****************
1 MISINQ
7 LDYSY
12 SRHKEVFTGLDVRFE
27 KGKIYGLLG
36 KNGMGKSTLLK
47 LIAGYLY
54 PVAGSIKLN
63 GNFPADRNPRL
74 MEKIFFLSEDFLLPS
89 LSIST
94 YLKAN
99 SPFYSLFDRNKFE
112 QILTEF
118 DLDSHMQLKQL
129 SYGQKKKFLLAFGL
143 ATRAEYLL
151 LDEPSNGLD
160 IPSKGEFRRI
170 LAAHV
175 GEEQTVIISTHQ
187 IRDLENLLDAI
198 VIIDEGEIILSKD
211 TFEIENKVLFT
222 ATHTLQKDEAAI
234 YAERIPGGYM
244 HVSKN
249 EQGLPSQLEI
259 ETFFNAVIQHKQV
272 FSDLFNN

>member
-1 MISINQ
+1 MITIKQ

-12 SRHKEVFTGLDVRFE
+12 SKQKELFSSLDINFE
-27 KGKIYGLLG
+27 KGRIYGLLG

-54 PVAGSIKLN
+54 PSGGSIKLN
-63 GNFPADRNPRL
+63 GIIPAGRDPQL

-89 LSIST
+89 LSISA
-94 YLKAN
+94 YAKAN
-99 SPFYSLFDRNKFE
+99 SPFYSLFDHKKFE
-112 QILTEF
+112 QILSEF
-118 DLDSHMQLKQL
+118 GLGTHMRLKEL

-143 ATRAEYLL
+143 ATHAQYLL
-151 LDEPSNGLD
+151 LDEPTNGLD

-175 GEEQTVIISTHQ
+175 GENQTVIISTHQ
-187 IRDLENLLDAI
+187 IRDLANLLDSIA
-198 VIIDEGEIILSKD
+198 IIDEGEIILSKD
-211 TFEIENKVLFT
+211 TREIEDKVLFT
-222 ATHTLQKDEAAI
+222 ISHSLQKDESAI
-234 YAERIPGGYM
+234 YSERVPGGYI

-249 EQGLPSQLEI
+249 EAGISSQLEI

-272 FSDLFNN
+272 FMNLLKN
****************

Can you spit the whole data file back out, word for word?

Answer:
1 MISINQ
7 LDYSY
12 SRHKEVFTGLDVRFE
27 KGKIYGLLG
36 KNGMGKSTLLK
47 LIAGYLY
54 PVAGSIKLN
63 GNFPADRNPRL
74 MEKIFFLSEDFLLPS
89 LSIST
94 YLKAN
99 SPFYSLFDRNKFE
112 QILTEF
118 DLDSHMQLKQL
129 SYGQKKKFLLAFGL
143 ATRAEYLL
151 LDEPSNGLD
160 IPSKGEFRRI
170 LAAHV
175 GEEQTVIISTHQ
187 IRDLENLLDAI
198 VIIDEGEIILSKD
211 TFEIENKVLFT
222 ATHTLQKDEAAI
234 YAERIPGGYM
244 HVSKN
249 EQGLPSQLEI
259 ETFFNAVIQHKQV
272 FSDLFNN

>member
-1 MISINQ
+1 MITIKQ

-12 SRHKEVFTGLDVRFE
+12 SKQKELFSSLDINFE
-27 KGKIYGLLG
+27 KGRIYGLLG

-54 PVAGSIKLN
+54 PSGGSIKLN
-63 GNFPADRNPRL
+63 GIIPAGRDPQL

-89 LSIST
+89 LSISA
-94 YLKAN
+94 YAKAN
-99 SPFYSLFDRNKFE
+99 SPFYSLFDHKKFE
-112 QILTEF
+112 QILSEF
-118 DLDSHMQLKQL
+118 GLGTHMRLKEL

-143 ATRAEYLL
+143 ATHAQYLL
-151 LDEPSNGLD
+151 LDEPTNGLD

-175 GEEQTVIISTHQ
+175 GENQTVIISTHQ
-187 IRDLENLLDAI
+187 IRDLANLLDSIA
-198 VIIDEGEIILSKD
+198 IIDEGEIILSKD
-211 TFEIENKVLFT
+211 TREIEDKVLFT
-222 ATHTLQKDEAAI
+222 ISHSLQKDESAI
-234 YAERIPGGYM
+234 YSERVPGGYI

-249 EQGLPSQLEI
+249 EAGISSQLEI

-272 FSDLFNN
+272 FMNLLKN